Abuse, neglect, and a chaotic family life are also associated with a higher risk of poor mental and physical health in adulthood. But it is not known whether these experiences increase susceptibility to MS.
In an effort to find out, the researchers involved participants in a nationally representative Norwegian Mother, Father, and Child cohort study.
Nearly 78,000 pregnant women participated in the study between 1999 and 2008, and their health was followed through the end of 2018.
Information on child abuse before age 18 was obtained through questionnaire responses, while confirmation of a diagnosis of MS was obtained from linked national health registry data and hospital records.
In total, 14 477 women said they had experienced childhood abuse while 63,520 said they had never experienced it. Women with a history of abuse were more likely to be current or former smokers – a known risk factor for MS – who were overweight and had depressive symptoms.
About 300 women were diagnosed with MS during follow-up, nearly a quarter of whom (71; 24%) reported being abused as children compared with about one in five (14,406; 19%). undeveloped people. MS (77,697).
After accounting for likely influencing factors, including smoking, obesity, education level and household income, women who experienced abuse as children were more likely to be diagnosed with have MS.
The observed association was strongest for sexual abuse (65% increased risk), followed by emotional abuse (40% increased risk) and physical abuse (31% increased risk). high).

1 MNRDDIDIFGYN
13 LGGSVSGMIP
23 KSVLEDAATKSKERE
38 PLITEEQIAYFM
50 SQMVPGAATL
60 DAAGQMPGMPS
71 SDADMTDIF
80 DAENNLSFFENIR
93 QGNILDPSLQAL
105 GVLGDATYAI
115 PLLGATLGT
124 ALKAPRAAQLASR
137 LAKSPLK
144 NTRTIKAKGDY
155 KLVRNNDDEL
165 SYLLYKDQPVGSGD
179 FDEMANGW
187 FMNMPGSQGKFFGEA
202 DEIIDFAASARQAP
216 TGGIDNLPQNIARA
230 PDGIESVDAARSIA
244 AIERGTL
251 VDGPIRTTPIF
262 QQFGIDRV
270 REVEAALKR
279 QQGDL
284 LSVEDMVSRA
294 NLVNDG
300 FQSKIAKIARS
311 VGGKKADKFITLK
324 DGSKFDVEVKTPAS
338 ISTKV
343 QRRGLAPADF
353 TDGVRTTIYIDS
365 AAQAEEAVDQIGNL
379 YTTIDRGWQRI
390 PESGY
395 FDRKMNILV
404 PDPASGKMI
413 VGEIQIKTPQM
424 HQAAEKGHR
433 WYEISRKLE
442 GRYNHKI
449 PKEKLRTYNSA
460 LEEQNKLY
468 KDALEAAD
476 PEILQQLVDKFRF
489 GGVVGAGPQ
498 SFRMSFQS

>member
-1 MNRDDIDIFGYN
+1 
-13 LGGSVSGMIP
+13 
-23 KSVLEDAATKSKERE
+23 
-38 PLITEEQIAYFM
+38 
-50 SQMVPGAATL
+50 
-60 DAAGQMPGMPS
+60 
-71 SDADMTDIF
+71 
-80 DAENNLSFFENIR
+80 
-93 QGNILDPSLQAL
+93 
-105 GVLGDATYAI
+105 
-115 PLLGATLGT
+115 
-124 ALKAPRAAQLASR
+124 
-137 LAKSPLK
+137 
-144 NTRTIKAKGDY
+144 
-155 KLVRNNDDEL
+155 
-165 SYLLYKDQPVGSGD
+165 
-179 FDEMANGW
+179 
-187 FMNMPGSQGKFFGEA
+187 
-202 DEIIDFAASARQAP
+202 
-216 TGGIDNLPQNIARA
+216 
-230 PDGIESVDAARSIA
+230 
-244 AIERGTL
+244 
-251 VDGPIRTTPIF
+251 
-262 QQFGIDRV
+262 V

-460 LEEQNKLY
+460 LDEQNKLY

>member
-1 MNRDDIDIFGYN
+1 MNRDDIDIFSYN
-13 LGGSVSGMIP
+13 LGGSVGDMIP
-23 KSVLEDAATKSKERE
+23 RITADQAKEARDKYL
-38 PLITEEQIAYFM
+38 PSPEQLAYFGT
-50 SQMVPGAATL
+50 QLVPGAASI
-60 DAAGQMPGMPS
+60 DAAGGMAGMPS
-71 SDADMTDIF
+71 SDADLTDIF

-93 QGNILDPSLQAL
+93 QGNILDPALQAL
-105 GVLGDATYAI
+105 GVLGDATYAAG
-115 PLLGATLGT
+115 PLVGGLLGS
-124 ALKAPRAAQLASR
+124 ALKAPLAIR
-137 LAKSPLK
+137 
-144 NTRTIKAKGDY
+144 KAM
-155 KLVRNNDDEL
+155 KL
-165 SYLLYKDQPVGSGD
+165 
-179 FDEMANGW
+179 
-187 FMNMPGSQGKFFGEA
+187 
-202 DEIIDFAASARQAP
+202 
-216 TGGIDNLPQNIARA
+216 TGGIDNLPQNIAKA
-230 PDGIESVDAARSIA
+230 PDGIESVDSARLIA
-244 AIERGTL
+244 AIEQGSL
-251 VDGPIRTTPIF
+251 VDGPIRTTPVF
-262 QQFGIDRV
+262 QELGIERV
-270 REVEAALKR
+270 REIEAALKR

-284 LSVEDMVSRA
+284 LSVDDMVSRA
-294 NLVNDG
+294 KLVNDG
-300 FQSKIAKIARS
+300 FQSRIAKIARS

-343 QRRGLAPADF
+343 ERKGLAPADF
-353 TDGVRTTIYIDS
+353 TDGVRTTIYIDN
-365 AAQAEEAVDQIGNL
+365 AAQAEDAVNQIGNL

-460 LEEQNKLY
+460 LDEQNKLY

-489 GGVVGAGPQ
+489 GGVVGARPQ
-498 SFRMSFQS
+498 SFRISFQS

The risk of exposure to two types of abuse (66 per cent increased risk), increased to 93 per cent with exposure to all three, suggesting a ‘dose response’ association, the researchers found. proposed study.
Similar results were obtained after the researchers excluded women who might have been in the early stages (pre-existing) of MS when symptoms were not apparent.
And the association also persisted when including women who had been diagnosed with MS at the start of the study.
This was an observational study, and therefore, cause cannot be determined. And other environmental factors, such as parents’ diet, nutrition, physical activity levels and smoking, which are not taken into account, can all be important independently. researcher admits.
They also lacked some potentially important information about how long the abuse lasted, the age at which it started, or the level of emotional support available to those abused.
But there may be plausible biological explanations for the associations found, the researchers said. They say childhood abuse can disrupt the signaling of the brain and gland – the hypothalamic-pituitary-adrenal axis – leading to a proinflammatory state.
A better understanding of risk factors and timing of exposure could open the door to prevention and provide greater insight into disease mechanisms, they conclude.